On Writing Shorter — and About Shorter Styles

Detail of Camel cigarette ad, Delineator, March 1929.

Detail of Camel cigarette ad, Delineator, March 1929.

“Writing is easy. Editing is hard.” — witness2fashion

I keep trying to write shorter posts, really, I do, but one thing leads to another. I keep finding old images I want to share. Or I start to write about one thing — e.g., transitional hemlines in the late 192o’s  (“Going Down!”) — and realize that I also have images to share of transitional hemlines in the mid- 1920’s (“Going Up!”)  (Which led me to realize how short — in months, not hem length — the fashion era I think of as “the Twenties” really was!)

When I look at a fashion illustration from 1924 or 1925 , I am tempted to cover the bottom of the dress with my finger just to see what it would look like with a shorter, “real twenties” hem. (I did it in a photo program, instead. See the results farther down.)

Two dresses from 1924. Butterick patterns in Delineator magazine, June (left) and November.

Two dresses from 1924. Butterick patterns in Delineator magazine, June 1924 (left) and November 1924, right.

Just over one year later, styles had changed, and not only in length.

Butterick patterns for December, 1926. The dresses that were in style in 1924 look very long, indeed.

Butterick patterns for December, 1926. The dresses that were in style in 1924 look very long compared to these “classic” 1920’s fashions.

Since I’m interested in everyday fashions, I can’t help wondering how women on a limited budget coped with rapid fashion change. Of course, when you only own five or six dresses, they do wear out faster…. But many women trying to stay in style without buying a whole new wardrobe must have resorted to taking up hems and remaking dresses.

The styles of 1924 would need some alteration not to look old-fashioned, especially on young women. Did women shorten dresses  like this?

What if this dress from June, 1924, was shortened like this?

What if this dress from June, 1924, was shortened like this?

November 1924 dress, shortened for 1926 or 1927.

November, 1924 dress, shortened (in my computer) for 1926 or 1927. A clever girl would use the old hem fabric to make a hip-level belt, too.

I’ll be writing (at length — sorry!) about hems going up — and hems going down — in future posts. Notice how convenient it was for me to shorten these dresses where they already had a design line? That’s no coincidence…..

Hems had already started down again before 1929. The real problem that fascinates me is how women coped with dresses getting much longer (not such an easy alteration) just when the stock market crashed and unemployment skyrocketed in 1929-1930.

Nevertheless, this photo of a group of women with President Herbert Hoover in 1931 shows that — at least among middle class women — the new hem length was uniform and widely worn.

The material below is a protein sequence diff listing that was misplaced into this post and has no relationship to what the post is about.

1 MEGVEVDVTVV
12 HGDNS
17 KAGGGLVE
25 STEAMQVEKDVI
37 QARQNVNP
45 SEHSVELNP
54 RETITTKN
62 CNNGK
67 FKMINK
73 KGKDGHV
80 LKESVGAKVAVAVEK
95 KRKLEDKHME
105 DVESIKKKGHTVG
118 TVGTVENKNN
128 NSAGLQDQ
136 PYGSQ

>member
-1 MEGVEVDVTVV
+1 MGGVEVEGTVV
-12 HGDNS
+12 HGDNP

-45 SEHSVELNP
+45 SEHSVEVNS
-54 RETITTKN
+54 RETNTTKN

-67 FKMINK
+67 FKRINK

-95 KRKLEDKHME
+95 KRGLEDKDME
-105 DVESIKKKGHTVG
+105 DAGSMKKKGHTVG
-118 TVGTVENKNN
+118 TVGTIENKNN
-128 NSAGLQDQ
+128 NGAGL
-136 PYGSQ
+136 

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15 Comments

Filed under 1920s, 1920s-1930s, Musings, Old Advertisements & Popular Culture, Vintage patterns

15 responses to “On Writing Shorter — and About Shorter Styles

  1. Fascinating! I wonder if women maybe had one good dress that was right in style to wear for a formal event. And certainly a meeting with the president would qualify as a fancy dress up occasion.

    • You’re right; going to meet the President would be an occasion that would justify buying a new outfit. Thoreau advised, “Beware of all occasions that require new clothes, and not rather a new wearer of clothes.”

  2. D

    Please write long posts…..you are really interesting and set me thinking.

    D

  3. Your digital shortening of the dresses makes me like them so much more! Very interesting!

    btw, I have trouble keeping my blog posts short too. I don’t think that’s necessarily a bad thing as long you have a good balance of text and pictures (which you do!). It just means it more work for you!

  4. Nancy

    Your posts are never too long. I read every word and love it!

  5. Christina

    Alterations to increase dress or skirt lengths included adding a slightly longer bodice which would automatically drop the skirt length (the waist also began to be accentuated by belts and sashes) and the illusion of length by adding fluted drapes, frills and sheer overlays. Deep hems were added to appear as borders and a huge variety of embellishments were used as decorative devices. Lace, scalloped edging, beading, embroidered trim, brocade for example. Handkerchief hemlines and the inventive use of godets created the illusion of length and distracted the eye.

  6. How interesting! The length does make a huge difference in the overall appearance of the dress.

  7. Pingback: Going Up: Rising Hemlines, Border Prints, and Tunics, 1924-1925 | witness2fashion

  8. Joan

    Please leave your blogs as long as you like. They are never too long for me! Thanks for all the interesting info.

  9. Pingback: Wrap Skirt Pattern 1480, 1927 to 1930s | witness2fashion

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